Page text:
This one is about the naiveté of my broadcasting journey.
Sophomore year of college, I was leaving St. Joseph's Hall (the small communications building on campus). Before I went out the door, I perused the internship/work study board. I was a sophomore, meaning that I wasn't quite ready for that big "junior year" internship. It's usually after your junior year because one's skillset starts to blossom. Even though I was doing some broadcasting, I still wasn't convinced it was my future.
I surveyed the board, looking as what communications jobs were out there. What could I eventually do? What are the qualifications for shit like this?
A beautiful header design caught my attention. The Dayton Dragons were looking for a media relations assistant. I don't remember everything it said, but it definitely mentioned how it was NOT an on-air position, which I thought was interesting. Why would a company put something like that in there? It turns out I had no idea how coveted these jobs would be.
I rushed back to my dorm, went into my room, and locked the door. I called Tom Nichols: Director of Broadcasting.
He answered immediately and we started talking about the position for the season. He mentioned that it was unpaid, it entailed helping him out in the broadcast booth, and learning about life in baseball. Then he asked about me. Long conversation in 2013, I don't remember everything that was said. But I do remember this.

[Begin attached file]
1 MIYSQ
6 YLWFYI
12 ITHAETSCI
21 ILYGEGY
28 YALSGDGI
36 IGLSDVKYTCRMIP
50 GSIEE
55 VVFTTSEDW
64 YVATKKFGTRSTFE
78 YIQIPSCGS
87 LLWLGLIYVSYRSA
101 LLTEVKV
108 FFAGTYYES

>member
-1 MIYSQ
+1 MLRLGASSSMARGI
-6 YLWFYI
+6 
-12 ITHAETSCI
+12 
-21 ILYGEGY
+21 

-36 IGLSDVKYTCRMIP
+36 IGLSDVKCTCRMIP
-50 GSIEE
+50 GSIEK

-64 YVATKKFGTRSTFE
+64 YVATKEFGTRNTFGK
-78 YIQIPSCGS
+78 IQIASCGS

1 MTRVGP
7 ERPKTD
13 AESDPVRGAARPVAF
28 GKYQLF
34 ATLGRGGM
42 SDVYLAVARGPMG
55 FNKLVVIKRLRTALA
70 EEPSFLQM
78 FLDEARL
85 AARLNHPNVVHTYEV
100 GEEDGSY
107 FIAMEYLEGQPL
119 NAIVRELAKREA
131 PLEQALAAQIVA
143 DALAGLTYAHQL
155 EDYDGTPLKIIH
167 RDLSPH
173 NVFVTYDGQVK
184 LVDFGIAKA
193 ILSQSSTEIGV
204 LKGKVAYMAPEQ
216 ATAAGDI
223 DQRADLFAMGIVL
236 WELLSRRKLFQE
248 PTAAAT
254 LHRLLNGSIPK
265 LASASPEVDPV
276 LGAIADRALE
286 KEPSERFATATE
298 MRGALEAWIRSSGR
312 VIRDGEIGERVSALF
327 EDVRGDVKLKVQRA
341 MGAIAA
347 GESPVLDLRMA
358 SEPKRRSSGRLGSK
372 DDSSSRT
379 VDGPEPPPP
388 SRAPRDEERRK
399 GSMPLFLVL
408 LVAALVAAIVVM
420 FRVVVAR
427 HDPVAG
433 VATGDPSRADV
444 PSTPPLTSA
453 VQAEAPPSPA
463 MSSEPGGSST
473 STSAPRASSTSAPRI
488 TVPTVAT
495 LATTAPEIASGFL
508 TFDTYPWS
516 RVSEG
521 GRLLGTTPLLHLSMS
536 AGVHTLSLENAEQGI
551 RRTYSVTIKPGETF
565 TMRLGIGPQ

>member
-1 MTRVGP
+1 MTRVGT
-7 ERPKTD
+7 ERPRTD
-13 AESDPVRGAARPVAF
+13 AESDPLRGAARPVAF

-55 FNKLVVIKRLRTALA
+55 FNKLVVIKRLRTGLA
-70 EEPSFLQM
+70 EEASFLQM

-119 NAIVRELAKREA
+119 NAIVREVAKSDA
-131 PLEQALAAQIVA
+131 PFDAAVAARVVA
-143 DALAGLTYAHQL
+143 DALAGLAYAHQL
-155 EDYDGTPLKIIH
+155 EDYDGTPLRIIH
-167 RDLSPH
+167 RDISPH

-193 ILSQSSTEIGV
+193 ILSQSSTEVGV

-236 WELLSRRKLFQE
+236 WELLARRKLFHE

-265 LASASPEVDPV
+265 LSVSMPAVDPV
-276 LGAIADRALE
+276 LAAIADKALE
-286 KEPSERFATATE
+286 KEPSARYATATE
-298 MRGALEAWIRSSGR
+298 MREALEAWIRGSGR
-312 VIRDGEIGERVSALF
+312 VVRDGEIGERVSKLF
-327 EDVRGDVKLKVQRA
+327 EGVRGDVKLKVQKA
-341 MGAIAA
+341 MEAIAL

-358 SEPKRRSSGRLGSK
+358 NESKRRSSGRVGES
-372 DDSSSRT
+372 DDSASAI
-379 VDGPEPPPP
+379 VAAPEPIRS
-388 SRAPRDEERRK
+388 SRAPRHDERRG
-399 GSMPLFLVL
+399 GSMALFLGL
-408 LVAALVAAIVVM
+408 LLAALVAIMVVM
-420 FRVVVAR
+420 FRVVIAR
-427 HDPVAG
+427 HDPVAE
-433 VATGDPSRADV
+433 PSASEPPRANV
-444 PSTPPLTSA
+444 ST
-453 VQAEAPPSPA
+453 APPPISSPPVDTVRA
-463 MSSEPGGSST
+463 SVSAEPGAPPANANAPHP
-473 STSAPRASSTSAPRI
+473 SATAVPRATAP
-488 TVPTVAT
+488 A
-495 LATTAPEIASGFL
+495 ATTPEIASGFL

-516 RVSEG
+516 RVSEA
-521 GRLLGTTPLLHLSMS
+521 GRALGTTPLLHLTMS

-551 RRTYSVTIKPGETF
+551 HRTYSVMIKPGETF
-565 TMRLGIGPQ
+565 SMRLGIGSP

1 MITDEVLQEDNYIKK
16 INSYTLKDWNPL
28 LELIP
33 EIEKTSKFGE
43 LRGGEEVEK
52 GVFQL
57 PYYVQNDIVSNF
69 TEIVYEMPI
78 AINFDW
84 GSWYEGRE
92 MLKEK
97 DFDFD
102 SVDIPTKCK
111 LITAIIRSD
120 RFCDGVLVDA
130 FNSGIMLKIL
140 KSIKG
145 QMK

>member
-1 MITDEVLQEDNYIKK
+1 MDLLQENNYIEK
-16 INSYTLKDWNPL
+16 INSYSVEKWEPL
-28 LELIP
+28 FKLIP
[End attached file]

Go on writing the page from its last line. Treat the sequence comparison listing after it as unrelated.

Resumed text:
He asked me what I wanted to be. What is your dream job in broadcasting?
I told him that I want to be the radio broadcaster for the New York Yankees.
He literally lol'd.
Yep. He laughed at me. Like "fat chance, guy."
I remember thinking...that's odd. I'm stating my dream job. Is it really that impossible?
Remember: when someone tells me that I can't do something or that "we can't make this happen right now," I go all out.
Tom's laugh was definitely not a mean laugh. More of a, "you haven't really heard about how hard this is, have you?"
Long story short, Tom took a liking to me. I stopped over for an interview or two with him, soaking up Fifth Third Field. I needed this position. That's what I told myself. And I got it.
I'll talk later about my Dayton Dragons experience. Tom Nichols is the biggest structural influence in my life for working in baseball. He also rubbed off on me the value of detail and hard work. All things to come in the future.
But the point of the story is this: at this point in my "career" I had no idea what was to come. No idea how hard it was, no idea how low the pay is, and no idea how tired I would be chasing this dream.
But Tom laughed at me that day. It told me all of the above: if I want to be the radio broadcaster for the New York Yankees, I better start understanding what it all means.
It would all start with Tom.